Compelling, emotional, heartbreaking, educational. All of these words serve as a reminder of a dark time in history — the concentration camps operated by Nazi Germany.
Now, several hand-selected artifacts have made their way to Florida Gulf Coast University.
Those behind the exhibit hope it delivers a message of compassion.
Every Holocaust survivor has a story.
“She actually took string and a needle and hid it in her boot for however long it took her to embroider ‘USA’ on her patch as a sign of defiance,” said Kinsey Brown, an English masters student at FGCU.
About 15,500 stories, to be exact, now call FGCU home.
“This has actually never been displayed before, let alone in the United States,” Brown said. It’s a prison coat one Holocaust survivor held onto until the day she died.
Now, it’s here on display at FGCU’s exhibit on Ravensbrück, a Nazi concentration camp in Germany that housed women and children only.
“We installed this entire wall to kind of simulate the walls that were present at Ravensbrück,” Brown said.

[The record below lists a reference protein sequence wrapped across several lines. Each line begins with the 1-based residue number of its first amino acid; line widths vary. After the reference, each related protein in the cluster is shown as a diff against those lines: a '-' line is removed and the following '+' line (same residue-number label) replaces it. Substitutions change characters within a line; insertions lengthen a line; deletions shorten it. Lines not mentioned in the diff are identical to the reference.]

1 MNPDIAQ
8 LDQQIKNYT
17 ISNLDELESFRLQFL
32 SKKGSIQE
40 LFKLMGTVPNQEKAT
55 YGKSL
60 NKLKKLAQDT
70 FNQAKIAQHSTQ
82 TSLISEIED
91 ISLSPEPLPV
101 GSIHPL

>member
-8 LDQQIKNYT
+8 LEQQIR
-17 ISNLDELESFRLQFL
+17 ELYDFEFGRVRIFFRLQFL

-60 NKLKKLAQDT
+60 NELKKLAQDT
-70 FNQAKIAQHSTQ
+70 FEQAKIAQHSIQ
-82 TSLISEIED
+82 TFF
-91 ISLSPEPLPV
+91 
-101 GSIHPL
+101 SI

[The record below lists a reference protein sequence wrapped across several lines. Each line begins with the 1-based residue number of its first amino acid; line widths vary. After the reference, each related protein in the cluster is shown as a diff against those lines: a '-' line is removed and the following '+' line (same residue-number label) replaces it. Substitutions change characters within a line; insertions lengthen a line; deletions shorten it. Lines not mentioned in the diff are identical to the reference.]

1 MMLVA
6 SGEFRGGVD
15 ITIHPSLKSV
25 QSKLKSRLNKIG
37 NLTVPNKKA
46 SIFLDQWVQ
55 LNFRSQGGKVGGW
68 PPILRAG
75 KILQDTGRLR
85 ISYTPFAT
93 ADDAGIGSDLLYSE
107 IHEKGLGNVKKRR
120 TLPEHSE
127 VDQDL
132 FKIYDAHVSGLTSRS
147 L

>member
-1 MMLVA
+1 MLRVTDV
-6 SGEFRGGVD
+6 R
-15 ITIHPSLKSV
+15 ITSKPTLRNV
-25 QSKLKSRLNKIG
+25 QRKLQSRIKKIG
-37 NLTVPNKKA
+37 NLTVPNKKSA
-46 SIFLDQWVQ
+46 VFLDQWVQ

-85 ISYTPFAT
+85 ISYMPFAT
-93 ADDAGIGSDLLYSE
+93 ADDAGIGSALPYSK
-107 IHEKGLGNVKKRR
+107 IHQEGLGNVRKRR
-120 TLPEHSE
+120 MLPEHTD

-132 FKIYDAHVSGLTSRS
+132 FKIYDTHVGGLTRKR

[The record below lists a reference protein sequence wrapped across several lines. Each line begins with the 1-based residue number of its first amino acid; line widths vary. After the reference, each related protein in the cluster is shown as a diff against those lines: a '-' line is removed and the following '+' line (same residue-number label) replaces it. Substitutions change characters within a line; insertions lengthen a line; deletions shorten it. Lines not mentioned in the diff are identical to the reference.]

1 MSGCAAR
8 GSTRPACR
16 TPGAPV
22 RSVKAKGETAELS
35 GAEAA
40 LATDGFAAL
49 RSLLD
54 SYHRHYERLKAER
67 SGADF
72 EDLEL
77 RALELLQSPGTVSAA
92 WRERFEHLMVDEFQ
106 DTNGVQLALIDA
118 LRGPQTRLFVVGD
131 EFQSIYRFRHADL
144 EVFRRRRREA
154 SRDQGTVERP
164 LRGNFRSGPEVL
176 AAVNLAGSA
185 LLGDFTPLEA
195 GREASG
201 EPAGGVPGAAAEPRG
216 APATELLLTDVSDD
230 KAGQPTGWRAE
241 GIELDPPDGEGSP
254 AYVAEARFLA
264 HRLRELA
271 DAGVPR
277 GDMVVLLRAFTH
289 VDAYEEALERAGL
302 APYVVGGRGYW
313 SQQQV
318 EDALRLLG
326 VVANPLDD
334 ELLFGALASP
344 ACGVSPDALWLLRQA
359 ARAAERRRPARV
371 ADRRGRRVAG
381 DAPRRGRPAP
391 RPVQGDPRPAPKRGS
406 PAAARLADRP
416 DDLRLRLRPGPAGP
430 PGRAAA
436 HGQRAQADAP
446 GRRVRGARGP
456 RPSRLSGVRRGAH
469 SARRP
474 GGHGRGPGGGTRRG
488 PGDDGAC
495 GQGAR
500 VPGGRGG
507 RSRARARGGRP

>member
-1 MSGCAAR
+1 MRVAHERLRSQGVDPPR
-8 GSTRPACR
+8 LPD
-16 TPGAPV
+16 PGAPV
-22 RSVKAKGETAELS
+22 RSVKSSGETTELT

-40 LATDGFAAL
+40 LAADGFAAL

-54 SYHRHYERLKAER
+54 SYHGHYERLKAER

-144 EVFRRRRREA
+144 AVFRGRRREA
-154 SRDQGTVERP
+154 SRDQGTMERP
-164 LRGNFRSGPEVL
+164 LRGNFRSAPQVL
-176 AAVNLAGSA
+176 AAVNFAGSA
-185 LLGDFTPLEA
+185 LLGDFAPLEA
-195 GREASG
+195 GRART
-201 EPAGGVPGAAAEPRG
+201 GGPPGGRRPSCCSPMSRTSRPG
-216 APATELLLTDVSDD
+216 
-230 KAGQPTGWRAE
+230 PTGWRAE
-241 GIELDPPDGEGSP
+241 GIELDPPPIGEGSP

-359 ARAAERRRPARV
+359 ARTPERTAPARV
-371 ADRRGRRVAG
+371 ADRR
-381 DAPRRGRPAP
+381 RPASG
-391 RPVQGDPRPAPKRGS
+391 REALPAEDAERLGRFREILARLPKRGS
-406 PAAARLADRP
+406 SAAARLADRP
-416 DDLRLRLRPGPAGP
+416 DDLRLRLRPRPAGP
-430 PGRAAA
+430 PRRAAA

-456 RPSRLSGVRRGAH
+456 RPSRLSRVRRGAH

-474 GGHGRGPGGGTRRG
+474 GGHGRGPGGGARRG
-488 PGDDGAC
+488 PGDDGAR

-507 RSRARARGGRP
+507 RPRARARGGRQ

Faculty and students went there and to Sweden where surviving prisoners went once freed. They brought back history.
“Going to Germany and Sweden to walk in their footsteps,” Brown said. And they did so, quite literally.
“Our archive group actually got to stand at the head of that staircase at exactly the same place those refugees did,” she said.
You’ll hear about the torture in the prisoners’ own words.
“They showed us the chimney stacks and said, ‘That’s the way you’re getting out. No other way,’” Brown read.
The trauma; the pain. But those victims, also fighters.
“I think if we can key in on teaching our students to be compassionate and kind, then that’s ultimately the most important,” Brown said.
If you’d like to see the exhibit for yourself, it opens to the public on Feb. 4.
For more information on the exhibit “To Life: The Liberation of Ravensbrück,” you can watch the video below, or click here.